University of Dundee, MSc Human Clinical Embryology and Assisted Conception - Apply now for September 2018
Page URL: https://www.bionews.org.uk/page_93746

'Super-fertility' to blame for some recurrent miscarriages, study suggests

28 August 2012
Appeared in BioNews 670

Women who repeatedly reject pregnancies may be 'too good' at carrying, research indicates.

Recurrent miscarriage [RM], defined as three or more consecutive miscarriages, affects between one and two percent of couples trying to conceive. In more than 50 percent of cases, the causes of RM are unknown.

Professor Nick Macklon, of the University Hospital Southampton, who led the UK-Dutch collaborative study, said: 'We have discovered that [the causes of RM] may not be because [women] cannot carry; it is because they may simply be super-fertile, as they allow embryos which would not normally survive to implant'. Implantation is the name for the process where an embryo attaches to the lining of the uterus, shortly after conception.

The study, published in the journal PLoS ONE, looked at the endometrial stromal cells (H-EnSCs) of women with a history of RM. H-EnSCs line the uterus and are actively involved in the process of embryo implantation and may play a 'quality control' function.

In women unaffected by RM, H-EnSCs were found to regulate their behaviour in response to the quality of embryo presented. They grew towards high-quality embryos, but did not when confronted by a low-quality embryo, thereby ensuring only viable embryos progressed to pregnancy. In contrast, these cells failed to discern between high- and low-quality embryos in women with a history of RM.

The authors suggest that in RM this failure of H-EnSC quality control allows the implantation of poor quality embryos, leading to pregnancy and, ultimately, miscarriage as fetal development fails.

Professor Macklon said these results offer women 'a clearer understanding of the causes [of RM], they are not too bad at carrying but perhaps too good'.

Currently, no treatment options are available to women who experience RM, but Professor Macklon described these findings as a 'significant moment for sufferers'.

Dr Siobhan Quenby, from the Royal College Obstetricians and Gynaecologists, who was not involved in the study, agreed. She told BBC News: 'This theory is really quite attractive. It is lovely. It's a really important paper that will change the way we think about implantation'.

The mechanisms underlying the 'quality control' sensor remain poorly understood, and are expected to be the focus of future research.

SOURCES & REFERENCES
Endometrial Stromal Cells of Women with Recurrent Miscarriage Fail to Discriminate between High- and Low-Quality Human Embryos
PLOS ONE |  25 July 2012
Recurrent miscarriage 'caused by super-fertility'
Daily Telegraph |  24 August 2012
Recurrent miscarriages clue found
Press Association |  24 August 2012
Super-fertility offers clue to recurrent miscarriage
BBC News |  24 August 2012
RELATED ARTICLES FROM THE BIONEWS ARCHIVE
30 November 2015 - by Rikita Patel 
Progesterone supplementation in the first trimester of pregnancy does not improve outcomes for women with unexplained recurrent miscarriages, according to a large clinical trial...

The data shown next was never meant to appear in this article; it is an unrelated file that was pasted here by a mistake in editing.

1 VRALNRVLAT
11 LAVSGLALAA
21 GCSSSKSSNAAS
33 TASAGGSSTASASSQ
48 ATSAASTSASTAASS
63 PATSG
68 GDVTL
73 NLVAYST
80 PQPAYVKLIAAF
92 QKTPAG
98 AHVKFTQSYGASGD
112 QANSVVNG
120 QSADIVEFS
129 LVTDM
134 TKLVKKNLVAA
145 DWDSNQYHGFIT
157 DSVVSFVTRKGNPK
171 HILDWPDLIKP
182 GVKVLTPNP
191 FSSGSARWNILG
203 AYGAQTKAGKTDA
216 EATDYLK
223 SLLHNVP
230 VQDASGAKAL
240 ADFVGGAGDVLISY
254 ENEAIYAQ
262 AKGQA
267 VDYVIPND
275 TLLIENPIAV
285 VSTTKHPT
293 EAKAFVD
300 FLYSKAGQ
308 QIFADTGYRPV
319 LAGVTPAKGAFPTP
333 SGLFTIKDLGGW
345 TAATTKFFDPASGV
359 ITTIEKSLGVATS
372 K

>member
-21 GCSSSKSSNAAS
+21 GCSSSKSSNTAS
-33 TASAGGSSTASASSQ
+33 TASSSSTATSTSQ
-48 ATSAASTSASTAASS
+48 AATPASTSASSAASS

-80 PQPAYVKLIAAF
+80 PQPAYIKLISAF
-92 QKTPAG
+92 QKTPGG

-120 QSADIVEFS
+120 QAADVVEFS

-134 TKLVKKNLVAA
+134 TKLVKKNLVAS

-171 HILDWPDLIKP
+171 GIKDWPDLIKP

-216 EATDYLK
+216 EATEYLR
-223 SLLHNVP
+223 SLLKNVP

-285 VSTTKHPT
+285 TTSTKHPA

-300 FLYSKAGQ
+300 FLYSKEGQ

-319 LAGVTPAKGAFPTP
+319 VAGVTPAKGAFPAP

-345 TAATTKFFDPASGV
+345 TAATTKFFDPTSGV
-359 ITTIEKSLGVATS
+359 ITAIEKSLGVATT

17 February 2014 - by Dr Shanya Sivakumaran 
An 'entrance exam' set by the cells that line the womb can determine whether or not human embryos are able to implant into the womb's lining, according to researchers...
31 January 2012 - by Ayesha Jadoon 
A new method of looking for chromosomal abnormalities in embryos can increase the chance of successful IVF implantation, a recent study in the journal Fertilisation In Vitro has shown....
11 July 2011 - by Sarah Pritchard 
Some of the highlights from the 27th Annual Meeting of the European Society of Human Reproduction (ESHRE) in Stockholm include good news for sperm donation in the UK; advice about how to reduce the effects of tobacco on unborn children; a 'non invasive' screening technique for chromosomal abnormalities in embryos; and a mathematical model to help reduce multiple births in IVF procedures...
3 May 2011 - by Dr Charlotte Maden 
A new study looking at the regulation of egg production in mice ovaries has identified a defect in 'quality control', which may help scientists understand why some women have a miscarriage during pregnancy...
8 July 2002 - by BioNews 
Preimplantation genetic diagnosis (PGD) could help some women who suffer from repeated unexplained miscarriages. Carmen Rubio, co-ordinator of a PGD programme in Spain, told the annual conference of the European Society of Human Reproduction and Embryology (ESHRE) last week that her research showed that chromosomal abnormalities could be partly to...
4 February 2002 - by BioNews 
Scientists believe that they have discovered a 'rogue gene' that predisposes people to blood clots and may therefore cause some women to suffer recurrent or late miscarriages. It is thought that mutations in the Factor V Leiden (FVL) gene cause clots in blood vessels in the placenta, which increase the...
HAVE YOUR SAY
Log in to add a Comment.

By posting a comment you agree to abide by the BioNews terms and conditions


Syndicate this story - click here to enquire about using this story.